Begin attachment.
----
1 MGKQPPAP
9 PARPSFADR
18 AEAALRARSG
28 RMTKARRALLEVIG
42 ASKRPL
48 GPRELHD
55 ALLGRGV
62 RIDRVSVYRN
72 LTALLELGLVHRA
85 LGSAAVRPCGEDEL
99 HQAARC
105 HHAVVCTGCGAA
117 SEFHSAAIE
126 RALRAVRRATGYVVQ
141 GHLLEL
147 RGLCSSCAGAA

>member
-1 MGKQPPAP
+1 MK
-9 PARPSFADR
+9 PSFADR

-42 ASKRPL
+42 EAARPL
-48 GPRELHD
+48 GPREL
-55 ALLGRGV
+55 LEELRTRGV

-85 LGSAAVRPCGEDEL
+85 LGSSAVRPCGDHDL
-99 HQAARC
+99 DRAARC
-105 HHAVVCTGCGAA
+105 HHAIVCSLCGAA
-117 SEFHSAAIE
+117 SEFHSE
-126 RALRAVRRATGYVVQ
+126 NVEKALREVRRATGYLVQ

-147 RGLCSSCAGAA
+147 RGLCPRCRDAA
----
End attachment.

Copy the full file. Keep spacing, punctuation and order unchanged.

1 MGKQPPAP
9 PARPSFADR
18 AEAALRARSG
28 RMTKARRALLEVIG
42 ASKRPL
48 GPRELHD
55 ALLGRGV
62 RIDRVSVYRN
72 LTALLELGLVHRA
85 LGSAAVRPCGEDEL
99 HQAARC
105 HHAVVCTGCGAA
117 SEFHSAAIE
126 RALRAVRRATGYVVQ
141 GHLLEL
147 RGLCSSCAGAA

>member
-1 MGKQPPAP
+1 MK
-9 PARPSFADR
+9 PSFADR

-42 ASKRPL
+42 EAARPL
-48 GPRELHD
+48 GPREL
-55 ALLGRGV
+55 LEELRTRGV

-85 LGSAAVRPCGEDEL
+85 LGSSAVRPCGDHDL
-99 HQAARC
+99 DRAARC
-105 HHAVVCTGCGAA
+105 HHAIVCSLCGAA
-117 SEFHSAAIE
+117 SEFHSE
-126 RALRAVRRATGYVVQ
+126 NVEKALREVRRATGYLVQ

-147 RGLCSSCAGAA
+147 RGLCPRCRDAA